Seeking Traction in Africa
David Black responds to David J. Hornsby’s proposal for a new Canada-Africa engagement strategy and asks whether anyone is prepared to listen to calls to prioritize Africa.
David Hornsby has done a great service to foreign policy conversation in this country by making a case for why we need a more consistent, coherent, and comprehensive approach towards Africa. The question is: is anybody listening? And, if they’re not, how can they be persuaded to?
Hornsby’s case is rooted, broadly speaking, in the “Africa rising” narrative – the idea that whatever its ongoing trials, there is now a huge and perhaps unparalleled potential upside to engaging with the continent and its various countries. Canada, through its shallow and ad hoc pattern of engagement thus far, is in danger of being left on the sidelines as new and old partners alike jostle to benefit from African renewal. Indeed, as many commentators have noted, Canadian political indifference towards the continent has been accentuated under the Harper government – precisely at the moment when optimism concerning its prospects has surged. Hornsby’s balanced assessment of trade and investment prospects as well as Canada’s not inconsequential but underperforming aid program highlight the degree to which these relational sinews need to be accompanied by more consistent and substantial politico-diplomatic engagement if they are to develop to their full potential.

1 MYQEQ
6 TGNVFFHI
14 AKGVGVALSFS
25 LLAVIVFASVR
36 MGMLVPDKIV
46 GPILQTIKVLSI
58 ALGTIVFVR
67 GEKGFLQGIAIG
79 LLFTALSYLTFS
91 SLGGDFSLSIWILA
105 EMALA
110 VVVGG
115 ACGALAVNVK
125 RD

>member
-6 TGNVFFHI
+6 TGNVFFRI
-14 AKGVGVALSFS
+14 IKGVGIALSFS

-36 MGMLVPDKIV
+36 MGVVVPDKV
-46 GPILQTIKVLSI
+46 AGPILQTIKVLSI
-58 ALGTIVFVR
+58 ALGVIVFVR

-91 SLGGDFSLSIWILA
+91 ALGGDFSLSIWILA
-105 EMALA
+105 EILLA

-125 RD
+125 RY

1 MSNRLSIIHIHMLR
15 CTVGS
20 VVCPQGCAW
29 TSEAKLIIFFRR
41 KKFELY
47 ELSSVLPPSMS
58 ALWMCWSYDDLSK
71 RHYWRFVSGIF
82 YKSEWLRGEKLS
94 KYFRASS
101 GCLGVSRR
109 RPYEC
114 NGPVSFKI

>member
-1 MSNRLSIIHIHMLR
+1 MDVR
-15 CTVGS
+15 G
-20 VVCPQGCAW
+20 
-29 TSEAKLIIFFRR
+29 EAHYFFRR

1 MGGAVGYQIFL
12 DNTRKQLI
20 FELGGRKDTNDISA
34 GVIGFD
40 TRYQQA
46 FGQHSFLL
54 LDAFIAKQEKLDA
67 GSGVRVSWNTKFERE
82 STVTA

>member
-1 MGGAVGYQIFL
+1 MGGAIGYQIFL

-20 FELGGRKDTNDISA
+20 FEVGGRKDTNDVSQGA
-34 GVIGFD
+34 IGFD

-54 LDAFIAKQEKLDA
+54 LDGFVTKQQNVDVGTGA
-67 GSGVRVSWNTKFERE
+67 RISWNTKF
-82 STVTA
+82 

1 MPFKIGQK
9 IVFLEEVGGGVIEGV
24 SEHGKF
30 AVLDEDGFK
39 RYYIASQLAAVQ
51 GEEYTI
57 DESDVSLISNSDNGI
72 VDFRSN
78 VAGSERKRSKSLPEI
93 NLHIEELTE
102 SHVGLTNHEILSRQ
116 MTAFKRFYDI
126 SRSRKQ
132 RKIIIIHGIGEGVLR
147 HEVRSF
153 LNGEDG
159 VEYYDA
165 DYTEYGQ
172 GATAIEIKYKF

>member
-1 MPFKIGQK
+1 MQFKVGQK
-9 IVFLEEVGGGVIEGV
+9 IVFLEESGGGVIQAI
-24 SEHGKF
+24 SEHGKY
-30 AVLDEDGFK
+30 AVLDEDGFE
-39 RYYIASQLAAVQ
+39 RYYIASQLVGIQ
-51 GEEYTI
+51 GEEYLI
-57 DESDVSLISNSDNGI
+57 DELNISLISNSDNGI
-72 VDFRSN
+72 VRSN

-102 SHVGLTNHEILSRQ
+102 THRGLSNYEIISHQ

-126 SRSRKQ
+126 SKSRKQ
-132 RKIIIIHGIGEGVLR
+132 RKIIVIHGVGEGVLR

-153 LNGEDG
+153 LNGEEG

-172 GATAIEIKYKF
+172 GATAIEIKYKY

Perhaps most interesting is Hornsby’s emphasis on the trans-societal possibilities of diasporic groups – both the rapidly growing African diaspora in Canada and, strikingly, the small but significant Canadian diaspora in Africa. Hornsby’s optimistic portrayal of the positive potential of these groups is welcome, though he pays less attention to the potentially negative ramifications than the subject warrants (in sustaining illicit networks or polarized politics, for example), and does not consider the degree to which members of these groups are interested in becoming ‘strategic assets’ for Canadian foreign policy towards Africa.
Hornsby readily acknowledges that his “three bonding pillars” – economic, development assistance, and human – offer but one interpretation of the necessary foundation for policy renewal. He notes, for example, the potential salience of a renewed emphasis on human security and peace operations, which used to be Canadian hallmarks and remain important to many African countries and peoples. There are also a couple of noteworthy silences. Although he highlights the need for a focus on values and principles, there is no mention of justice – the degree to which Canada and Canadians should be motivated by a concern with the deeply unjust national and international conditions facing many on the continent in such diverse policy realms as trade and human rights. Also striking by its absence is any discussion of Canada’s role and stake in the multilateral institutions that used to serve as key anchors for this country’s continental role – for example, the UN, the Commonwealth, la francophonie, and engagements with African regional organizations.